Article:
A*Library Bot The A*Star (Singapore) developed library bot which when books are equipped with RFID location chips, can scan shelves quickly seeking out-of-place titles. It manoeuvres with ease around corners, enhances the sorting and searching of books, and can self-navigate the library facility during non-open hours.
DRUG-COMPOUNDING ROBOT Automated medicine distribution system, connected to the hospital prescription system. It’s goal? To manipulate a large variety of objects (i.e.: drug vials, syringes, and IV bags) normally used in the manual process of drugs compounding to facilitate stronger standardisation, create higher levels of patient safety, and lower the risk of hospital staff exposed to toxic substances.
AUTOMOTIVE INDUSTRY ROBOTS Applications include screw-driving, assembling, painting, trimming/cutting, pouring hazardous substances, labelling, welding, handling, quality control applications as well as tasks that require extreme precision,
AGRICULTURAL ROBOTS Ecrobotix, a Swiss technology firm has a solar-controlled ‘bot that not only can identify weeds but thereafter can treat them. Naio Technologies based in southwestern France has developed a robot with the ability to weed, hoe, and assist during harvesting. Energid Technologies has developed a citrus picking system that retrieves one piece of fruit every 2-3 seconds and Spain-based Agrobot has taken the treachery out of strawberry picking. Meanwhile, Blue River Technology has developed the LettuceBot2 that attaches itself to a tractor to thin out lettuce fields as well as prevent herbicide-resistant weeds. And that’s only scratching the finely-tilled soil.
INDUSTRIAL FLOOR SCRUBBERS The Global Automatic Floor Scrubber Machine boasts a 1.6HP motor that offers 113″ water lift, 180 RPM and a coverage rate of 17,000 sq. ft. per hour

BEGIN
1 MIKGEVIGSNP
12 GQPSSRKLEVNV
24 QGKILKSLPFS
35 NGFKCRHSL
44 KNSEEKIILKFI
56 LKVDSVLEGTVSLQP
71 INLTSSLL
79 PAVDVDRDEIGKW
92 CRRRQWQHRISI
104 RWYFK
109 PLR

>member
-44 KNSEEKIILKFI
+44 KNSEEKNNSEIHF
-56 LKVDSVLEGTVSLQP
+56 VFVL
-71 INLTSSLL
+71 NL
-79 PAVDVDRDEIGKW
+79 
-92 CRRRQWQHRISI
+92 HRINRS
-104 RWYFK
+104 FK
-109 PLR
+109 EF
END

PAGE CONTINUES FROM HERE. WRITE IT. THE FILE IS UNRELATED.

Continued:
These examples all come from the aptly-named site www.willrobotstakemyjob.com because while these functions are labour-saving and ripe for automation, the increasing use of artificial intelligence in the workplace will undoubtedly lead to increasing reliance on machines and a resulting swathe of human redundancies in a broad spectrum of industries and services.
This process has been greatly boosted by the global pandemic due to a combination of a workforce on furlough, whether by decree or by choice, and the obvious advantages of using virus-free machines – I don’t think computer viruses count! For example, it was suggested recently that their use might have a beneficial effect in care homes for the elderly, solving short staffing issues and cheering up the old folks with the novelty of having their tea, coffee and medicines delivered by glorified model cars. It’s a theory, at any rate.
Already,customers at the South-Korean fast-food chain No Brand Burger can avoid any interaction with a human server during the pandemic. The chain is using robots to take orders, prepare food and bring meals out to diners. Customers order and pay via touchscreen, then their request is sent to the kitchen where a cooking machine heats up the buns and patties. When it’s ready, a robot ‘waiter’ brings out their takeout bag.
‘This is the first time I’ve actually seen such robots, so they are really amazing and fun,’ Shin Hyun Soo, an office worker at No Brand in Seoul for the first time, told the AP.
Human workers add toppings to the burgers and wrap them up in takeout bags before passing them over to yellow-and-black serving robots, which have been compared to Minions.
Also in Korea, the Italian restaurant chain Mad for Garlic is using serving robots even for sit-down customers. Using 3D space mapping and other technology, the electronic ‘waiter,’ known as Aglio Kim, navigates between tables with up to five orders. Mad for Garlic manager Lee Young-ho said kids especially like the robots, which can carry up to 66lbs in their trays.
These catering robots look nothing like their human counterparts – in fact they are nothing more than glorified food trolleys so using our thumb rule from the movies, mankind is safe from imminent takeover but clearly Korean hospitality sector workers’ jobs are not.
And right there is the dichotomy – replacement by stealth. Remote-controlled robotic waiters and waitresses don’t need to be paid, they don’t go on strike and they don’t spread disease so it’s a sure bet their army is already on the march.
But there may be more redundancies on the way as well. Have you noticed how AI designers have an inability to use words of more than one syllable? So ‘robot’ has become ‘bot’ and ‘android’ simply ‘droid? Well, guys, if you continue to build machines ultimately smarter than yourselves you ‘rons may find yourself surplus to requirements too – that’s ‘moron’ to us polysyllabic humans”!